Independent and cutting-edge analysis on Turkey and its neighborhood

The recent U.S.-Iran nuclear deal, though still preliminary, might lead to a reshaping of Gulf geopolitics. Both have much at stake: the U.S. would achieve a major non-proliferation success, Iran would get respite from sanctions and enjoy international recognition. A deal could open up new possibilities for U.S.-Iran cooperation on Syria, Iraq, Afghanistan, and the fight against Al Qaeda. Regional powers such as Turkey and Russia can live with a U.S.-Iran détente, but Israel and Saudi Arabia have good reasons to fear its consequences. The U.S. will have to decide whether pleasing its allies better serves its interest than a deal with Iran.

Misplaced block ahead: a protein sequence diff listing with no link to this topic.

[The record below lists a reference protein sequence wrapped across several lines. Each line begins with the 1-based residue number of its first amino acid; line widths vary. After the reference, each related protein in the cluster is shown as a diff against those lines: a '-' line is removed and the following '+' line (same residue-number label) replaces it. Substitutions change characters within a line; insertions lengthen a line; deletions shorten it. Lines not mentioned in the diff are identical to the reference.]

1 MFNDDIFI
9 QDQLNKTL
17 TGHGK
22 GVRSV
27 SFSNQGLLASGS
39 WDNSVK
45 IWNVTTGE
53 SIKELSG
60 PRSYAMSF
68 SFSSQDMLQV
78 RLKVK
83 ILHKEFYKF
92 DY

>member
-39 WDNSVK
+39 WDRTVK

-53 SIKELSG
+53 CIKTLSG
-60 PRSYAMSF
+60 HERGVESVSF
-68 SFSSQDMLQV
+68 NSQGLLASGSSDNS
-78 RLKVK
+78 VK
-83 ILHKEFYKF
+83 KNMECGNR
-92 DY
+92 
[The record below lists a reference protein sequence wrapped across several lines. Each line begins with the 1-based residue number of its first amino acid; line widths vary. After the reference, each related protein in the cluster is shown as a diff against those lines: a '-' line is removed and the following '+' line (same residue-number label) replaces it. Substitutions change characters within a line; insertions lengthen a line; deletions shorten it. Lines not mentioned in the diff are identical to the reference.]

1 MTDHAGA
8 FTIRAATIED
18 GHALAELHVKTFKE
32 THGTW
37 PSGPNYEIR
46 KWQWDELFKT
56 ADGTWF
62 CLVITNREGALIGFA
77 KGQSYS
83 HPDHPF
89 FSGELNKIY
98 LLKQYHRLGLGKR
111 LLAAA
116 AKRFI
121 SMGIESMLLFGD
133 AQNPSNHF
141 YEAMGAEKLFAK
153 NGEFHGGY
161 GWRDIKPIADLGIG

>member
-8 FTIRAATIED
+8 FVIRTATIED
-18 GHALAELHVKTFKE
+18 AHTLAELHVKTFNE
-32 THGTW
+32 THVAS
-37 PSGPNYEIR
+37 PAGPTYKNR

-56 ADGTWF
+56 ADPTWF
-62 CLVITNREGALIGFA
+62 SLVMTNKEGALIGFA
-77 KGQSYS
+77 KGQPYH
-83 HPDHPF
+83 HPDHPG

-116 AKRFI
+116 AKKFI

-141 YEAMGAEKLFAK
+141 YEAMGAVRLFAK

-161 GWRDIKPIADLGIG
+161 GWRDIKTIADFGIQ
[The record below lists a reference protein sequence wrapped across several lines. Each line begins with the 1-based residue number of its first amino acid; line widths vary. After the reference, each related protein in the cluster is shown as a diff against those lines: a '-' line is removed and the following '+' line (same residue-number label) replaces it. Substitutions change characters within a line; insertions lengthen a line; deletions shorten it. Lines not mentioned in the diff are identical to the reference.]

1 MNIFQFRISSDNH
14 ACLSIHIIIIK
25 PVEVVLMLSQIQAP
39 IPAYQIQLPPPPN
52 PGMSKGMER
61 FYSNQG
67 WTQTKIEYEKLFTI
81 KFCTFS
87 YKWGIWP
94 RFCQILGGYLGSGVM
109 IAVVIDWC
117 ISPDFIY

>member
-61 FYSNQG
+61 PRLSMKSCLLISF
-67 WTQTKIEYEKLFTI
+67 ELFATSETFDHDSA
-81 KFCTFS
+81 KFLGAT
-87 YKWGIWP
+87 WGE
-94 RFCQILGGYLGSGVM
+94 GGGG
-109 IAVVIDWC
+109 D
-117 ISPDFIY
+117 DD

CONTRIBUTOR
Riccardo Alcaro
Riccardo Alcaro
From the Desk of the Editor Since the founding of the Turkish Republic, competing conceptions of Turkish identity have existed. Among many examples, the role of Islam has been contested, Kurdish and Turkish nationalisms have clashed, and various identity-based movements have ebbed and flowed, shaping political cleavages. National identity contestation has also spilled over into Turkey’s relationship with its Western...
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